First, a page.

This: http://www.tonepublications.com/tone-photo.htm rather confirmed my intuitions, simply because it looks so smart when it comes up on my monitor.

I too am looking for a small consumer dv camera which allows manual exposure control and input and output audio jacks to slip into my camera bag: I think it’s time I started lerning about all of this if I am going to be earning a living in 5 years.

5?, sounds short, doesn’t it? But just look how far we have some since 2000. Any advice on dv camera choice would be welcomed. Not too expensive though – I won’t earn a penny with it until 2011, by which time it will be an antique…

by DPC | 29 Jul 2006 10:07 | Paris, France | | Report spam→
Hi Bill and David, the camera I would recommend slipping into your bag that will accompany a DSLR, without breaking the bank, is the Canon Optura 400 ($490). Do a Google search, I think it is now out of stock at B&H. Before that I would have recommended the Optura Xi, I currently use one, but it was discontinued last year. In addition, I also shoot with a 3-CCD Panasonic DVX100A. These remarkable tiny DV cameras (Optura 400, Optura Xi) deliver outstanding image quality while only using a single RGB CCD. But the really big deal is getting pro audio quality, as that is where you will be least forgiven. To accompany the camera I recommend a Sennheiser ME64 microphone ($365 to 475), and a Beachtek DXA-2S ($169). You will also want a wide angle adapter for the camera, about $160. This will give you an extremely small DV kit capable of delivering broadcast capable images and sound. Hope this helps. One other thing: those broadcast pieces I mentioned in my previous post made their producers $25,000-$30,000 back then. Budgets have since been slashed dramatically.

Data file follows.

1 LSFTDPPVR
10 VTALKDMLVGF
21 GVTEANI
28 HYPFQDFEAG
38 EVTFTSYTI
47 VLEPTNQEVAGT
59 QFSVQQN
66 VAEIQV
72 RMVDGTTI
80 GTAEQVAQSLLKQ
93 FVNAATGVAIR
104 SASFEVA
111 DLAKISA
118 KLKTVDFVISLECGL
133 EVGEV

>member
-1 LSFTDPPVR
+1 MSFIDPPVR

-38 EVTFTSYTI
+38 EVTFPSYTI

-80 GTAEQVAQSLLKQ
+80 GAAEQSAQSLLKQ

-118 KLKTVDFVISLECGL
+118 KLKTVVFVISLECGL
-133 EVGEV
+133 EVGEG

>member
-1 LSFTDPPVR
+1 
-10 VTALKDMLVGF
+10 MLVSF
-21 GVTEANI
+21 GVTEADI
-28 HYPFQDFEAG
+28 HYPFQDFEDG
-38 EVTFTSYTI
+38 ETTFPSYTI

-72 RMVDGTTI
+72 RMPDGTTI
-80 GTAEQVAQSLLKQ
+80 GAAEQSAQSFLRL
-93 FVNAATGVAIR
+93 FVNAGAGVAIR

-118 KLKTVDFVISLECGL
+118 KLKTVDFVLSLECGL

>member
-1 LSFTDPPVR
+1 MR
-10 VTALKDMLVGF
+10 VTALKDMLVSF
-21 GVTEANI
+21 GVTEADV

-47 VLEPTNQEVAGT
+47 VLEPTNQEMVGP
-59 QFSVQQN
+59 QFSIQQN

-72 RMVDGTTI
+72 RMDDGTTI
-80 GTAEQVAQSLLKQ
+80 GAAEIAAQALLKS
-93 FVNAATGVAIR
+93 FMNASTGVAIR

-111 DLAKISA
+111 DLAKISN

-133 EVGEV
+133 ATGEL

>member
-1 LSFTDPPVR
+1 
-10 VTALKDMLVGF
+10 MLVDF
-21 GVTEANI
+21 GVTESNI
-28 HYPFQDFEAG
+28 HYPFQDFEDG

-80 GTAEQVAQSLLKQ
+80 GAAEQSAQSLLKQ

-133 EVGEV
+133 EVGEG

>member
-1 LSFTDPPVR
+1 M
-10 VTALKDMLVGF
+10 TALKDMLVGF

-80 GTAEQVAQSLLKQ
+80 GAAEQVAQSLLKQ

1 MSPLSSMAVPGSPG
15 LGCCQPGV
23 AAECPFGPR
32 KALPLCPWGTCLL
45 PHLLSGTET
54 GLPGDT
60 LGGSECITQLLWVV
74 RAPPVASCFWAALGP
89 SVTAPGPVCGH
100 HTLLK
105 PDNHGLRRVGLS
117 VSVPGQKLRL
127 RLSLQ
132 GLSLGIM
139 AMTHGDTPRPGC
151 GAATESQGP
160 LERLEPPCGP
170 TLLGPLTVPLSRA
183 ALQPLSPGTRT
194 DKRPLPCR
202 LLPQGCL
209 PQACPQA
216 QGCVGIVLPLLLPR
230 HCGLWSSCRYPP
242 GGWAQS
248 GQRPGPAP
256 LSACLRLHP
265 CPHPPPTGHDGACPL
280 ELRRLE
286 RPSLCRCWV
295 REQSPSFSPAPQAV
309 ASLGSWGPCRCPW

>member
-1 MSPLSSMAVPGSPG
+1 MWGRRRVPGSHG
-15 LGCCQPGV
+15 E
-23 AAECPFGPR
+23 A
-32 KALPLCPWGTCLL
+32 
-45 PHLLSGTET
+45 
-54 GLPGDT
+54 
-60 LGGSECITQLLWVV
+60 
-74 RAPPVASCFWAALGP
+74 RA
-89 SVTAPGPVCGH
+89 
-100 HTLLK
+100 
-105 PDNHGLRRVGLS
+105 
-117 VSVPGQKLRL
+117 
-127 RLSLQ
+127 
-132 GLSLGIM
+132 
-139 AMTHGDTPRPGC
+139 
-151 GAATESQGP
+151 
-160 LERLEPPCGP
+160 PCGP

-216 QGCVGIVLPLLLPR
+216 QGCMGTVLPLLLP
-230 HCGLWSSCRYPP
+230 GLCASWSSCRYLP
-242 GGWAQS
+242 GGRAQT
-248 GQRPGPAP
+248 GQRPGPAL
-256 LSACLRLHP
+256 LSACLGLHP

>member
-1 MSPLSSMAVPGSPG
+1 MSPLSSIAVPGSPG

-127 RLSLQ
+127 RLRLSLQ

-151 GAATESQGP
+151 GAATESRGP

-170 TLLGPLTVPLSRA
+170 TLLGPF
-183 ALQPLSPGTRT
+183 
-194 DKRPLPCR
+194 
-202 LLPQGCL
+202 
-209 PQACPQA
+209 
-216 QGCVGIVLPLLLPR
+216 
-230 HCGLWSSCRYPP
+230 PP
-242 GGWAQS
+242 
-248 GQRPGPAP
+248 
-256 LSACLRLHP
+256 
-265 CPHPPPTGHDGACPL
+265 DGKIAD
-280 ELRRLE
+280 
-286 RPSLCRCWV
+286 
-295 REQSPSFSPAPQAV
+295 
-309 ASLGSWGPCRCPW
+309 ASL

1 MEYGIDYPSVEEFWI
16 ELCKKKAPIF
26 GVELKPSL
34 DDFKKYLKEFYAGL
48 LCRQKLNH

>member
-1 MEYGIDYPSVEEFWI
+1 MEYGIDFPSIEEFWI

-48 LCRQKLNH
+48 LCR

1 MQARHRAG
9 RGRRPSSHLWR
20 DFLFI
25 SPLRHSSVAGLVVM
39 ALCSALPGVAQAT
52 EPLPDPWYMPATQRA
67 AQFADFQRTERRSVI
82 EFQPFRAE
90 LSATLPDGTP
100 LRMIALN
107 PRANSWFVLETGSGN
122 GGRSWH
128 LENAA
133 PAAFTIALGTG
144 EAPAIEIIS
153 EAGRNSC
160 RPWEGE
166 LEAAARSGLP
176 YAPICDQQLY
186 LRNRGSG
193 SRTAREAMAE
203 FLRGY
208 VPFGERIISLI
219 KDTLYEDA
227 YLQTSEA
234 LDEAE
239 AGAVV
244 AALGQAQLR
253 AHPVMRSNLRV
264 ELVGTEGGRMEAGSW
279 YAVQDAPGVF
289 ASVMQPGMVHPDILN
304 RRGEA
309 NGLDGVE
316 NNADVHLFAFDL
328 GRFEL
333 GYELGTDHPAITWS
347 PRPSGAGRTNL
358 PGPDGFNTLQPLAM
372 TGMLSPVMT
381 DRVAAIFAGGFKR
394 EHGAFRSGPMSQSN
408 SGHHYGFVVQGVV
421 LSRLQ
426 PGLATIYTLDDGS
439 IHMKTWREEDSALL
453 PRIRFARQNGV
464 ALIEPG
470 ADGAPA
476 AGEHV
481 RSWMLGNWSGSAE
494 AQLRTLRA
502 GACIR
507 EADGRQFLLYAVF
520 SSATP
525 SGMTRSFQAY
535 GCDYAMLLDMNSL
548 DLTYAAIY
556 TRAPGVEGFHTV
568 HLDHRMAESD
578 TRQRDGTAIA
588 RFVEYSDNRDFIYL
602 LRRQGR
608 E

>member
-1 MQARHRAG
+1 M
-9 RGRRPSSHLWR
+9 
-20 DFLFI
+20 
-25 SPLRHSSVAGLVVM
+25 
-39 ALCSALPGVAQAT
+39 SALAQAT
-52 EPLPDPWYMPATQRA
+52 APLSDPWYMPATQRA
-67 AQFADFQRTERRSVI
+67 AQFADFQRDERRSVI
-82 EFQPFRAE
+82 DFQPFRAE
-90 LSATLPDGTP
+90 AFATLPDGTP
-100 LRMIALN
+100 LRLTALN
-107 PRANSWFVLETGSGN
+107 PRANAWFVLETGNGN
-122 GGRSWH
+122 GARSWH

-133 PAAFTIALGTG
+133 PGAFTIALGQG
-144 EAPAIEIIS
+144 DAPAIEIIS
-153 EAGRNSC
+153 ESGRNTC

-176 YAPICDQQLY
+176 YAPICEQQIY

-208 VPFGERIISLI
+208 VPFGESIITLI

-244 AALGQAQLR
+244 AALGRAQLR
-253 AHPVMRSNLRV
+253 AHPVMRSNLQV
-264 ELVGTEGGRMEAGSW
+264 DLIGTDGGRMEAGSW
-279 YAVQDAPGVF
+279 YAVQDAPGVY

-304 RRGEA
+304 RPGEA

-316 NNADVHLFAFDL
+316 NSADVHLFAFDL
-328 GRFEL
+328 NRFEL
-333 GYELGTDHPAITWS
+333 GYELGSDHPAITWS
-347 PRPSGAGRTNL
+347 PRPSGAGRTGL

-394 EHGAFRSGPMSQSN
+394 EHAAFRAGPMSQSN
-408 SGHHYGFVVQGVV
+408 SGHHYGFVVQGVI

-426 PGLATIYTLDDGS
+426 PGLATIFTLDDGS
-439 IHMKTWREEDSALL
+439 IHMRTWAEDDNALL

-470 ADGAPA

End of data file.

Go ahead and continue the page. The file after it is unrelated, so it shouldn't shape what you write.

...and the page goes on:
by [former member] | 29 Jul 2006 14:07 (ed. Jul 29 2006) | Norfolk, Virginia, United States | | Report spam→
Hi Bill,

Here are a couple of video framegrabs using a PD-170 and a Panasonic (bottom):

Definitely do-able, though I wouldn’t go above 5 × 7 for print size. On the other hand using a
Z1, you’d be able to get some very decent quality for print. At work we use Powerbooks and Final